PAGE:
Pat Martin, dead at 81, helped create iconic ‘You’ve Come a Long Way, Baby’ ads
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Pat Martin is credited with coining a famed advertising slogan that dressed up smoking in a kicky, 1960s-print pantsuit and captured the zeitgeist of the era’s women’s liberation movement.
Mr. Martin, who never smoked, developed the “You’ve Come a Long Way, Baby” campaign while working for Chicago’s Leo Burnett ad agency in 1968 to promote Virginia Slims cigarettes.
It became one of the best-known slogans in advertising history, a catchphrase that became part of popular culture.
Though it’s been criticized as patronizing and for linking liberation to nicotine consumption, “It was one of the absolutely great advertising campaigns, rooted firmly in the culture at the moment, where women were starting to break into all levels of society,” said Dick O’Brien, executive vice president of the American Association of Advertising Agencies.
Mr. Martin, who also worked on award-winning ads for United Airlines, died Aug. 21 in hospice care at St. James Hospital in Chicago Heights. He was 81 and had been in failing health, said his daughter Jean Hodges.
Bud Watts, a former executive creative director with Burnett, called him “a creative legend.”
“He was the best there ever was,” said Gary Bartholomew, a former ad director at the agency.
The ads contrasted sepia-toned images of women trapped in the domestic drudgery of past eras alongside supermodels like Beverly Johnson, Cristina Ferrare and Cheryl Tiegs who held up their Virginia Slims as if they were “torches of freedom” — the cigarettes puffed by debutantes in the 1929 New York City Easter Parade.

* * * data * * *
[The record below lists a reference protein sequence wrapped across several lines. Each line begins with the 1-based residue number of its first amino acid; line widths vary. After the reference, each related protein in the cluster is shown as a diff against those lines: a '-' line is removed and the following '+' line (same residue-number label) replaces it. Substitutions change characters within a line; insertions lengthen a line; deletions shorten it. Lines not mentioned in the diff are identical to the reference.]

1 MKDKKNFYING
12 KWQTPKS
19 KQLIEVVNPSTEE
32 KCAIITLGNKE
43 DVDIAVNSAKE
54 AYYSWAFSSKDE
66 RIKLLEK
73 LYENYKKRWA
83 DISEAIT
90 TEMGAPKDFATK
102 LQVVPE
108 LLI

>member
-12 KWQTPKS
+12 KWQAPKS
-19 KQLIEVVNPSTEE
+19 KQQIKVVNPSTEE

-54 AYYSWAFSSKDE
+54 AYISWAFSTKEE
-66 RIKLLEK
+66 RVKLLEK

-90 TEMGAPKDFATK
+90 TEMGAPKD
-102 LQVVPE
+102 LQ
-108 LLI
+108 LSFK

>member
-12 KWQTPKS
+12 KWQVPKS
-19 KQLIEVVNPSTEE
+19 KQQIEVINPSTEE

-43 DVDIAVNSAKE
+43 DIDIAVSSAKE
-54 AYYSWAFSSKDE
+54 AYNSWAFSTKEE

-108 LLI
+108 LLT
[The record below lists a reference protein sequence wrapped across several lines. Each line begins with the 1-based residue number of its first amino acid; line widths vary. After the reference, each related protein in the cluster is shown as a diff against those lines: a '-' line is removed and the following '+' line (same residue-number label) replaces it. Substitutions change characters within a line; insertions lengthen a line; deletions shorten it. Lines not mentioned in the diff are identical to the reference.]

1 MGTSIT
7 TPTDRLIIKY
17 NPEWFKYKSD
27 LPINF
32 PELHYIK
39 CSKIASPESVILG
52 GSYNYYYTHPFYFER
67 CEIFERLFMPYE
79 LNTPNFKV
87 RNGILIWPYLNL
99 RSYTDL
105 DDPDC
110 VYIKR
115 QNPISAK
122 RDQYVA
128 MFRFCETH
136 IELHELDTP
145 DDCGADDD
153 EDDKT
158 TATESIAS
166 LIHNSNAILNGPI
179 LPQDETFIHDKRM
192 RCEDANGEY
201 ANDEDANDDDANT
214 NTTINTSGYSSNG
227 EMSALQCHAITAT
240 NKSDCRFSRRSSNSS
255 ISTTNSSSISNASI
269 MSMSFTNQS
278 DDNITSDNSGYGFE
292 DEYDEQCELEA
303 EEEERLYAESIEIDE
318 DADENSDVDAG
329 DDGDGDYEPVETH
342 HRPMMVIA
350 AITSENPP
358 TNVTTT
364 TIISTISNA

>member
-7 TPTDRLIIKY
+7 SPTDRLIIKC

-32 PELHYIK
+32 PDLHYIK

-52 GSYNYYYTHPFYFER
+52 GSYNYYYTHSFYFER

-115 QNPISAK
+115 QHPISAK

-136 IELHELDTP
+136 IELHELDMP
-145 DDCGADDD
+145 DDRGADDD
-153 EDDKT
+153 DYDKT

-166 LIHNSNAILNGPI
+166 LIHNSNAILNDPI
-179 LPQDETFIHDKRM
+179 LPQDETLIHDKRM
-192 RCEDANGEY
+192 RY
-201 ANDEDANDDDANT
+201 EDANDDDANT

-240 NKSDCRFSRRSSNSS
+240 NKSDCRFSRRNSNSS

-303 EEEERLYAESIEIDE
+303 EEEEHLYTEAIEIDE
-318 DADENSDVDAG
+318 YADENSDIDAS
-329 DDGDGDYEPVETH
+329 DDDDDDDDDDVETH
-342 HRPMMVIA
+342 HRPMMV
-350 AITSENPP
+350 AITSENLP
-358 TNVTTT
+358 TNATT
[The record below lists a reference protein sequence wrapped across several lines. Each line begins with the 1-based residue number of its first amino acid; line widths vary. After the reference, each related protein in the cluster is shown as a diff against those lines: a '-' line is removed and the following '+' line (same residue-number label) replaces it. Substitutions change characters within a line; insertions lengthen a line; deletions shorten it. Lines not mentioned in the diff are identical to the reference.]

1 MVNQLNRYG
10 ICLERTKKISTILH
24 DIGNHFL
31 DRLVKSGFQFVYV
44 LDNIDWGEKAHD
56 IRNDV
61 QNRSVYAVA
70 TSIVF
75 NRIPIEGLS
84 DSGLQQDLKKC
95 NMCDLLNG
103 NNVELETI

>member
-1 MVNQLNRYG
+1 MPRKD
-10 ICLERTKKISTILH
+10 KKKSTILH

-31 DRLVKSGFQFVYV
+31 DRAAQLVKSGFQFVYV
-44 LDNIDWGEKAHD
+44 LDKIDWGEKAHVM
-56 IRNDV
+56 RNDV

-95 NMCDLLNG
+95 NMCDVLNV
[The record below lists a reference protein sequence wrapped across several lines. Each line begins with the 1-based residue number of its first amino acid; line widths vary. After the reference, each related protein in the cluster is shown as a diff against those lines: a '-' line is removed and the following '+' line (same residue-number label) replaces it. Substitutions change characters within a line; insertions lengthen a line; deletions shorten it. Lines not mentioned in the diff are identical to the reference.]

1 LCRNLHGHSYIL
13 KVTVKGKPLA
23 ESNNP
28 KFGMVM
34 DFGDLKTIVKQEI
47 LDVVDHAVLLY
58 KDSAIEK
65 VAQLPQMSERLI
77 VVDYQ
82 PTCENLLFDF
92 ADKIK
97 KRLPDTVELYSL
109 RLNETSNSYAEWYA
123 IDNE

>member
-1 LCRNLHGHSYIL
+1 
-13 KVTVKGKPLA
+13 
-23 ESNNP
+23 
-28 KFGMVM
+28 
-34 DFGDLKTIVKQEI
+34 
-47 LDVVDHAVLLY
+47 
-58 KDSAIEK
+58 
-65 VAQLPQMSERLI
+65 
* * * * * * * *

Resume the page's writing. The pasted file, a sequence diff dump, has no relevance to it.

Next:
Virginia Slims became a big-money sponsor of women’s tennis, and “the birth of women’s professional tennis was launched,” according to the Women’s Tennis Association.
The story behind the ad is recounted in a Leo Burnett oral history. Hal Weinstein was a vice president in charge of the 1968 pitch for the brand, which at the time was called Silva Thins. Weinstein said the slogan came out of ideas that he, Mr. Martin and art director Fred Kurth were kicking around.
“Pat Martin came in to the office, and he said. . . . ‘Women never had any rights. They couldn’t vote. They couldn’t own property. They couldn’t smoke. Now. . . they can do whatever they want, and now we’ve got a cigarette just for them,’ ” Weinstein recalled. “I said, ‘That’s great!’ He said, ‘And I’ve got a great line to go with it, ‘You’ve come a long way, baby.’ I came out of my chair to congratulate him.”
Though a team effort, Mr. Martin was the first to phrase it that way, according to Kurth: “He had it typed on a piece of paper: ‘You’ve come a long way, baby.’ I said, ‘That’s it!’ ”
Some at the agency wanted the slogan to be “You’ve come a long way, m’lady,” according to Allyson Hunter, a former art director at Burnett.
But Mr. Martin thought ending it with “baby” made it hip and catchy, according to Watts.
Former Burnett colleague Carol H. Williams, founder of her own agency, said, “No matter how you think of cigarette consumption, what he did was make that brand come to the forefront.”
He grew up in Cleveland, where a teacher at St. Ignatius High School told him he had a way with words, according to his daughter Katie. Young Pat went on to Marquette University before joining Burnett in the 1960s. His colleagues there included John Hughes, who went on to direct classic teen movies including “Ferris Bueller’s Day Off,” and comedy writer Don Novello, better known for playing “Father Guido Sarducci” on “Saturday Night Live.”
Mr. Martin also worked on ads for Smucker’s jams and Miller Lite.
“He was such a gracious mentor and didn’t really care what gender, race, age” co-workers were, Hunter said.
He was a member of Alcoholics Anonymous. “I believe being sober 42 years is one of my dad’s greatest accomplishments,” said Katie Martin, “and he was a sponsor to many recovering alcoholics.”
In addition to his two daughters, Mr. Martin is survived by his son John, his former wife Deanna, sister Margaret Paulett, six grandchildren and a great-grandchild. Mr. Martin donated his body to science. Visitation is scheduled for 10 a.m. Oct. 20 until the start of an 11 a.m. memorial Mass at Infant Jesus of Prague parish in Flossmoor.